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  Vulkan 1.0 Release  (Read 132811 times)
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Offline Spasi
« Reply #90 - Posted 2016-02-22 18:48:10 »

There aren't any setters in VkPhysicalDeviceFeatures. Although that struct is gettable from Vulkan, it's also settable and passed into vkCreateDevice().

Thanks, fixed in build #31.
Offline KaiHH

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« Reply #91 - Posted 2016-02-22 22:06:03 »

Here is a "simple" but complete Vulkan demo rendering a cornflower blue image on a SWT Canvas with LWJGL 3:
   the demo source.
EDIT: Changed URL to: this demo now
It is the very minimal code setup to do a simple glClear() with Vulkan. Smiley
Offline theagentd
« Reply #92 - Posted 2016-02-22 23:09:09 »

Here is a "simple" but complete Vulkan demo rendering a cornflower blue image on a SWT Canvas with LWJGL 3:
   the demo source.
It is the very minimal code setup to do a simple glClear() with Vulkan. Smiley
Is the present semaphore actually required? What purpose does it have?


EDIT: I can't see what I'm doing wrong, but for some reason I get an error when I try to present my images.

Quote
MEM: vkQueuePresentKHR(): Cannot read invalid swapchain image 24794d30, please fill the memory before using.
I get the same errors for all the images given to me by the swapchain... I think I've had enough of Vulkan for today. x___x Time for some Insurgency.

EDIT2: I lied. I got it working by just adding a clear to the image. Now I just need to figure out why my test program gets slower and slower the longer it runs despite not having any memory leaks...

EDIT3: Well, the "performance leak" is caused by the validation layer... Sigh.

Myomyomyo.
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Offline CommanderKeith
« Reply #93 - Posted 2016-02-23 07:06:48 »

Here is a "simple" but complete Vulkan demo rendering a cornflower blue image on a SWT Canvas with LWJGL 3:
   the demo source.
It is the very minimal code setup to do a simple glClear() with Vulkan. Smiley
Hi KaiHH,
I was just wondering, do you use SWT here as a replacement for GLFW? If so, what are the advantages of SWT over GLFW in your opinion? I read your project info page on github but couldn't glean the answer to this from it. Apologies if this is a silly question.
Cheers,
Keith

Offline KaiHH

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« Reply #94 - Posted 2016-02-23 08:54:13 »

Is the present semaphore actually required? What purpose does it have?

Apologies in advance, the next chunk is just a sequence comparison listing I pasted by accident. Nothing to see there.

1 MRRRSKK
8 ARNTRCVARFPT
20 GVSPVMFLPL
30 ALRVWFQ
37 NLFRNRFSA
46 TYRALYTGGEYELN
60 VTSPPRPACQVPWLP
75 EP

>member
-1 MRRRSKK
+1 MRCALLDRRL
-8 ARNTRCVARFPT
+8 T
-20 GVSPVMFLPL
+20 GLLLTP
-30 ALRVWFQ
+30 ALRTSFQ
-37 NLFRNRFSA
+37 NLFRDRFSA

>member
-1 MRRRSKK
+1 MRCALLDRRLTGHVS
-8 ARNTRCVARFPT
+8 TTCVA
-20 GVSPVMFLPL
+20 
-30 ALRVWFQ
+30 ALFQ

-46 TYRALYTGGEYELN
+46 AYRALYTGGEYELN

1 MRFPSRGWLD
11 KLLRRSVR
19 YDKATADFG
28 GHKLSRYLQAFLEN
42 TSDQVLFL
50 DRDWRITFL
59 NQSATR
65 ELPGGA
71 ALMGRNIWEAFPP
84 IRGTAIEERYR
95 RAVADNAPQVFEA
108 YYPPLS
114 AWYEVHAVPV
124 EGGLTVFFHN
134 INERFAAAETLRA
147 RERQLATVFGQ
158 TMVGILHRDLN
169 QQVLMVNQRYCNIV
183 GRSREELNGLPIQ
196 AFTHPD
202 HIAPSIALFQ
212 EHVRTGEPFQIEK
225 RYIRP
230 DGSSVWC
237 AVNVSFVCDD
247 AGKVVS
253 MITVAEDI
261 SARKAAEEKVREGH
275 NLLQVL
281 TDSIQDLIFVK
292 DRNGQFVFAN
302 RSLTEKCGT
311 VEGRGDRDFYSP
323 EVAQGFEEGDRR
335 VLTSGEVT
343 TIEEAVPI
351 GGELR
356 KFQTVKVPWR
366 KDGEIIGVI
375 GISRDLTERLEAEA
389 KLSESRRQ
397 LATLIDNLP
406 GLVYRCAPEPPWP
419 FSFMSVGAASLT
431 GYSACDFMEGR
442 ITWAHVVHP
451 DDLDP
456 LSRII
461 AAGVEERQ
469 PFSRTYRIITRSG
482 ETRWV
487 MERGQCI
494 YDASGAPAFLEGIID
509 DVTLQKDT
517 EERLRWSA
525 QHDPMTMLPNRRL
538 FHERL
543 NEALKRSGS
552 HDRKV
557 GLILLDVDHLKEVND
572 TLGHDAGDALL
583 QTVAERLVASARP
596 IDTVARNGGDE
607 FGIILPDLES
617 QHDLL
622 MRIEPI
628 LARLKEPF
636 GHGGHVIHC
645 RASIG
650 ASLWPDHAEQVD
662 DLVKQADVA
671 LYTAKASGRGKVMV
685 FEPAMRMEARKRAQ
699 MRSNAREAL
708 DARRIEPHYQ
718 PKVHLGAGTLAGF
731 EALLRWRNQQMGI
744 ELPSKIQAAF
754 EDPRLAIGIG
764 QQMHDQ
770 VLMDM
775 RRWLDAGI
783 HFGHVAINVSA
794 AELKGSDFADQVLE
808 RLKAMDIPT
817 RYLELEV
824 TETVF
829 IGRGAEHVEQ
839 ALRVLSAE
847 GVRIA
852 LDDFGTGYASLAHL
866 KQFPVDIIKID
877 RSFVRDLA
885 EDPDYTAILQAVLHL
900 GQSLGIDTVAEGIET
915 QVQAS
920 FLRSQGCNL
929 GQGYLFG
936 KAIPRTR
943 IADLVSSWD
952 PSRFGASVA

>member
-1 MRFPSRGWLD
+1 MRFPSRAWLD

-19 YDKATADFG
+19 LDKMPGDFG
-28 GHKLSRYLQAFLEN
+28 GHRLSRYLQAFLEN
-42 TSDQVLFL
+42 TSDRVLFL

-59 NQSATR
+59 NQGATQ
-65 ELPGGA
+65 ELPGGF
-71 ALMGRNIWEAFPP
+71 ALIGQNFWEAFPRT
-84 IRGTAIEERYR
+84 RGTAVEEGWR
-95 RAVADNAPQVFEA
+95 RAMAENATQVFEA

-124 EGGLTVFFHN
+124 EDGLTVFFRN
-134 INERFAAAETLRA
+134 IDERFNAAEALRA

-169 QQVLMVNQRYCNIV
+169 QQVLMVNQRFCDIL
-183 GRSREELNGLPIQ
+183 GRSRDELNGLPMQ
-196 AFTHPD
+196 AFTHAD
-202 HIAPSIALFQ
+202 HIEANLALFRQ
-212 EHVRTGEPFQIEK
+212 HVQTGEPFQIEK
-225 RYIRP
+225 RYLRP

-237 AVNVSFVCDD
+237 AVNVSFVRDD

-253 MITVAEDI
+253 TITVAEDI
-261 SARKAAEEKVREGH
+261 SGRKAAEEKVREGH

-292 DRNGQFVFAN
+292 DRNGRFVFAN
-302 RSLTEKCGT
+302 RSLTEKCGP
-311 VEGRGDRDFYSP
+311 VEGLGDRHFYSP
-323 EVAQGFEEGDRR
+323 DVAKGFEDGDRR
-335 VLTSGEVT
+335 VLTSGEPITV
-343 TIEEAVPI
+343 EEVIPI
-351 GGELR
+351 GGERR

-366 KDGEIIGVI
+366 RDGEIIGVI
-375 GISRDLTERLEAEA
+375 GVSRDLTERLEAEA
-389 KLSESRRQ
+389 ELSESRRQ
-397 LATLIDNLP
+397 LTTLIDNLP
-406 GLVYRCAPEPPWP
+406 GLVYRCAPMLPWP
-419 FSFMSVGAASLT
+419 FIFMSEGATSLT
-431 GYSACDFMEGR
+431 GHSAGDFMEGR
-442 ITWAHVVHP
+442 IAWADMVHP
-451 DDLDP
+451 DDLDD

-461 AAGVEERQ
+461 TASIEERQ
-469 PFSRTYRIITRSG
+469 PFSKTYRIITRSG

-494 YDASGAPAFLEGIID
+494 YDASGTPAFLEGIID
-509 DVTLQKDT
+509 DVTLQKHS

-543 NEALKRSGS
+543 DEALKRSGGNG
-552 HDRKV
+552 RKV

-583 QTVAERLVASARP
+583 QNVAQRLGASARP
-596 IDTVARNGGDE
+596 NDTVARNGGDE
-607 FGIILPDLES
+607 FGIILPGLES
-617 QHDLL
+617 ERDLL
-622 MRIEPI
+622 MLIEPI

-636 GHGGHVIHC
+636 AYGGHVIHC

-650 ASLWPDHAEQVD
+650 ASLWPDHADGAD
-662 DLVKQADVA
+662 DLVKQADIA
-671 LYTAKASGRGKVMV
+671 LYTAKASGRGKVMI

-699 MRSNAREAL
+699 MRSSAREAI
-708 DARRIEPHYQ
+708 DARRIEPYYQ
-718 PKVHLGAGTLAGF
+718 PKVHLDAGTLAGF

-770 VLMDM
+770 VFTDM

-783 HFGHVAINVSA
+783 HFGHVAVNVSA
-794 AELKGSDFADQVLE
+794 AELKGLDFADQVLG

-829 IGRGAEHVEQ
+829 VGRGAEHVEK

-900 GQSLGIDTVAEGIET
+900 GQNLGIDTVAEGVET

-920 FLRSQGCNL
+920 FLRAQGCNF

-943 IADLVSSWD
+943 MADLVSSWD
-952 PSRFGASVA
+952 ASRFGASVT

I think you are right. In this special case it might not be necessary. Having read over the WSI spec multiple times, it is really hard to get to the grips of what is necessary and what not regarding synchronization/barriers. Smiley
What I found out so far, maybe you can comment/correct on it:
- vkAcquireNextImageKHR is non-blocking by nature (even if the timeout expired, there is a sentence on it in the WSI spec about that this function was changed from queue'ing to non-queueing)
- vkAcquireNextImageKHR is non-queued, which I guess means not automatically ordered within one queue
- vkQueuePresentKHR on the other side IS queued and ordered, but it can overlap with the next vkAcquireNextImageKHR (if of course we don't use a "drain queue" wait with vkQueueWaitIdle)
- also it is possible (but not at the moment with that example) to have two different queues for graphics and present operations, which would make that semaphore mandatory (unless of course like in the example a "drain queue" wait is done)
- so, if vkAcquireNextImageKHR returns non-blocking then the image we are trying to acquire might not be available for color attach writes

So, our submit of a render pass begin should wait on the signalling of the semaphore of vkAcquireNextImageKHR.
But to be frank, I did it because everyone else is doing it. Smiley

Hi KaiHH,
I was just wondering, do you use SWT here as a replacement for GLFW? If so, what are the advantages of SWT over GLFW in your opinion? I read your project info page on github but couldn't glean the answer to this from it. Apologies if this is a silly question.
Cheers,
Keith
Hi Keith,
yes, SWT is more like AWT/Swing than GLFW. You surely know this but SWT is the widget toolkit on which the Eclipse IDE is based. I was just trying to show that you could actually embed Vulkan in an Eclipse RCP/Plugin application.
For example if you wanted to do a level/asset/3D editor or a CAD application based on the tooling provided by the Eclipse platform.
I will definitely port that demo to GLFW as well.
Offline CommanderKeith
« Reply #95 - Posted 2016-02-23 14:25:14 »

Hi KaiHH,
I was just wondering, do you use SWT here as a replacement for GLFW? If so, what are the advantages of SWT over GLFW in your opinion? I read your project info page on github but couldn't glean the answer to this from it. Apologies if this is a silly question.
Cheers,
Keith
Hi Keith,
yes, SWT is more like AWT/Swing than GLFW. You surely know this but SWT is the widget toolkit on which the Eclipse IDE is based. I was just trying to show that you could actually embed Vulkan in an Eclipse RCP/Plugin application.